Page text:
An Evaluation of Psychosocial and Religious Belief Differences in a Diverse Racial and Socioeconomic Urban Cancer Population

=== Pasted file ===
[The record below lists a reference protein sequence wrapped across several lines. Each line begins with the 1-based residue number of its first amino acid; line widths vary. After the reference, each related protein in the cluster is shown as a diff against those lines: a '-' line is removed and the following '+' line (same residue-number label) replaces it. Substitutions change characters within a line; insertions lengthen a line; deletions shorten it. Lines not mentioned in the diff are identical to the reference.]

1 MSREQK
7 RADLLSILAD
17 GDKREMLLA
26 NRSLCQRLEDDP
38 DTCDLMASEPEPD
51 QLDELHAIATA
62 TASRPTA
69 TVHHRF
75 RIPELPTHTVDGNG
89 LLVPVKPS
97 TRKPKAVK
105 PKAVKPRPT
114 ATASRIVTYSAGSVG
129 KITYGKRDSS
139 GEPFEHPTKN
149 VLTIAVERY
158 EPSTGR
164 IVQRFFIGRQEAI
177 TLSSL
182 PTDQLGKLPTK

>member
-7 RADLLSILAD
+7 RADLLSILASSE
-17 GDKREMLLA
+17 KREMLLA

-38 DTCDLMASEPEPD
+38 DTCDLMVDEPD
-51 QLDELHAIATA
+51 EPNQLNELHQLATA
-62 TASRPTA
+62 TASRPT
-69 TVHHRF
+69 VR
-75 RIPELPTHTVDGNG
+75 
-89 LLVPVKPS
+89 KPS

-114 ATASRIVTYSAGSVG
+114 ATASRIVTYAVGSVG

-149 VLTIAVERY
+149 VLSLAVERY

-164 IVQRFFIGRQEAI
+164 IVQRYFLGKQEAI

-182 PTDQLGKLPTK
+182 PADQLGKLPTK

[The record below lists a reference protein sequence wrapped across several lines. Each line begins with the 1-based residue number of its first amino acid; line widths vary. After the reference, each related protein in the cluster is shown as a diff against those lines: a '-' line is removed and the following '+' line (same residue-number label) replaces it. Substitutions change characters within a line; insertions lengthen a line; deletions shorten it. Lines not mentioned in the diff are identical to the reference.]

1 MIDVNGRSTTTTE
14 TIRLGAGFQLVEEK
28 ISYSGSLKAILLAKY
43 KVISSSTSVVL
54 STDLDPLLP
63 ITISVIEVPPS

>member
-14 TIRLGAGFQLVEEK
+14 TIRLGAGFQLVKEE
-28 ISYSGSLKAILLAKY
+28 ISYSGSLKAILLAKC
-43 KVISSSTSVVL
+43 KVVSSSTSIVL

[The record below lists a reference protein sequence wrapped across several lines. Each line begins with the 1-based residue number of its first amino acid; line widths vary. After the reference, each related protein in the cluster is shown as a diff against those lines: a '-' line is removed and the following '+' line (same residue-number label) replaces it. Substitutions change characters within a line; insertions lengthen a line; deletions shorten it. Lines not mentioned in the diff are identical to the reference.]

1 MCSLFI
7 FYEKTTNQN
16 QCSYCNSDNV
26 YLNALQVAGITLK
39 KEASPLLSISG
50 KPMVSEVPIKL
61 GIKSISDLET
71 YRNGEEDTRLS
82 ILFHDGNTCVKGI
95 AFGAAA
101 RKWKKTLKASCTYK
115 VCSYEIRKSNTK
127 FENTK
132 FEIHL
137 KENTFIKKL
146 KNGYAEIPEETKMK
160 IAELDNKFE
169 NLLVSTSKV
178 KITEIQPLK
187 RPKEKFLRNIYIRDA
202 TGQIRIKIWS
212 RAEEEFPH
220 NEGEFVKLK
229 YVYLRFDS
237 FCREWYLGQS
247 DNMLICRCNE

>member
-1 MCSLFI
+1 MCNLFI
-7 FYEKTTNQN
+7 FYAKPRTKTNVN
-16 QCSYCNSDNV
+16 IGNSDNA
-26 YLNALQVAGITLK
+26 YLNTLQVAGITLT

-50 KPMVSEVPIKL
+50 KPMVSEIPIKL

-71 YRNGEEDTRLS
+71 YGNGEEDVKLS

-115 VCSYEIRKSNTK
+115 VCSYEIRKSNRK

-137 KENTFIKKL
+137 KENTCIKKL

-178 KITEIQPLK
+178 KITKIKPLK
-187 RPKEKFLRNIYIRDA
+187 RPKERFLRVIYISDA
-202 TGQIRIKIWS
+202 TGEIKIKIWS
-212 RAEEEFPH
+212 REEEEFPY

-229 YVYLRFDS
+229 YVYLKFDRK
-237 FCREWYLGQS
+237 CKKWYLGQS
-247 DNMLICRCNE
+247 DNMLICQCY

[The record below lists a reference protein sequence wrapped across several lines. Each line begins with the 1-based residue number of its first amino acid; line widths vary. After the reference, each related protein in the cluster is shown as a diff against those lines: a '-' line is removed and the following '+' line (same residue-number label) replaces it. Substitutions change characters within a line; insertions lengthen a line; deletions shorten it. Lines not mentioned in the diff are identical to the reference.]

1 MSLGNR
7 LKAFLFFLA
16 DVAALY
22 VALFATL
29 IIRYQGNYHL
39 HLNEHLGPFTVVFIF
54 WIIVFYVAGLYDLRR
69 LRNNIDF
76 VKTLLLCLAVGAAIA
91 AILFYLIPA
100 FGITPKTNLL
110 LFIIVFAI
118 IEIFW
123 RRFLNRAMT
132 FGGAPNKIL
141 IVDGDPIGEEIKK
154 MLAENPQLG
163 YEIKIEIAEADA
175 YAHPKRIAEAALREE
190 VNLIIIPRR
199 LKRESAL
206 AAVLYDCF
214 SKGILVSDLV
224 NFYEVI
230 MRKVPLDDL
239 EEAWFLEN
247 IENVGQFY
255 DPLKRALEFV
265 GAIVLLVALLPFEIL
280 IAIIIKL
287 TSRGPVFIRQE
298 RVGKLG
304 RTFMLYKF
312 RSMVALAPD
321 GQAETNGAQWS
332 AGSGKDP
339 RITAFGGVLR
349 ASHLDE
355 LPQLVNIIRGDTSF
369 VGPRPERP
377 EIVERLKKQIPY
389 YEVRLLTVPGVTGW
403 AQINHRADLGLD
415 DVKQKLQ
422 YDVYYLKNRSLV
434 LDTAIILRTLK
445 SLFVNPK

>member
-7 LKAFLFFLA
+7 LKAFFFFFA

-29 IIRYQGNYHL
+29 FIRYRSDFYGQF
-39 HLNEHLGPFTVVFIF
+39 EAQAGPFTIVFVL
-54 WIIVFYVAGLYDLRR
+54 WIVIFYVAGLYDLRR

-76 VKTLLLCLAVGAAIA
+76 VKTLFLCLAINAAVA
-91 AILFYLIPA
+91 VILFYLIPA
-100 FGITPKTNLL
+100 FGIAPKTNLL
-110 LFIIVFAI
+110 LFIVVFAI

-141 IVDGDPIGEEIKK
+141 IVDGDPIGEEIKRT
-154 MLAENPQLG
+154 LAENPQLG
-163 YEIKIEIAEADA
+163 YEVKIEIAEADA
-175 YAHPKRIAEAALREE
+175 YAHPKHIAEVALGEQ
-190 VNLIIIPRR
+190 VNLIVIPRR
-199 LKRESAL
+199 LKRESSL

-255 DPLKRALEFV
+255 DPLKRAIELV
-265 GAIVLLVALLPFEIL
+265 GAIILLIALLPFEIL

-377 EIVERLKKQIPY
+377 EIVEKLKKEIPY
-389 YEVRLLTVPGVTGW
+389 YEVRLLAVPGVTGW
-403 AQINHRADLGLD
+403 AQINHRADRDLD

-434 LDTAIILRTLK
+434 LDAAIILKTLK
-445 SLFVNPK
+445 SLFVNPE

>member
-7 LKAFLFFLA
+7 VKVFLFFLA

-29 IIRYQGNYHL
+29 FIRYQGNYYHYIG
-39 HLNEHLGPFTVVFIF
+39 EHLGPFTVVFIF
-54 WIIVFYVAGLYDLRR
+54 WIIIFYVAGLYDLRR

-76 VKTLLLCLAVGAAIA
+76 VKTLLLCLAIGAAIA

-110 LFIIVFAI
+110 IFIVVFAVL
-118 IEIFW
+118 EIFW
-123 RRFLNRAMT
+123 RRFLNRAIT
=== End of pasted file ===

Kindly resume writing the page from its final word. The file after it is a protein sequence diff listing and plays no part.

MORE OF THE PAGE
Despite years of research aimed at decreasing the cancer mortality rates, the disparity between African-Americans and whites continues to grow. The fundamental psychosocial and belief differences that may mediate these disparities are poorly studied and rarely disentangle race versus specific socioeconomic status (SES) effects. In this study, breast, colon, and lung cancer patients presenting for their first oncology appointment completed a self-administered survey utilizing previously validated instruments regarding psychosocial and belief factors. Results were analyzed by self-identified race, income, and education. In total, 161 African-American (37 %) and 269 white (63 %) new oncology patients with breast (47 %), colon (16 %), or lung (37 %) cancer enrolled. African-Americans were more likely to be in the US$<20,000 income group (45 vs. 9 %) but 21 % had incomes US$>60,000. Apparent racial differences in health literacy and cancer knowledge were primarily mediated by income and education. Significant racial differences in God’s perceived role in their cancer remained after adjustments for income and education with African-Americans more likely to feel that God was in control of their cancer (67 vs. 30 %). These findings suggest the need for a more nuanced understanding of how race and socioeconomic status exert both independent and interrelated effects in the health care setting. Only then can effective interventions that reduce disparities in survival be designed. This study adds further substantive evidence to the crucial importance of God’s perceived role in the cancer experience for African-Americans. An important area for future research is to examine whether these racial differences in religious belief are also associated with differences in health-related behavior and medical decision-making.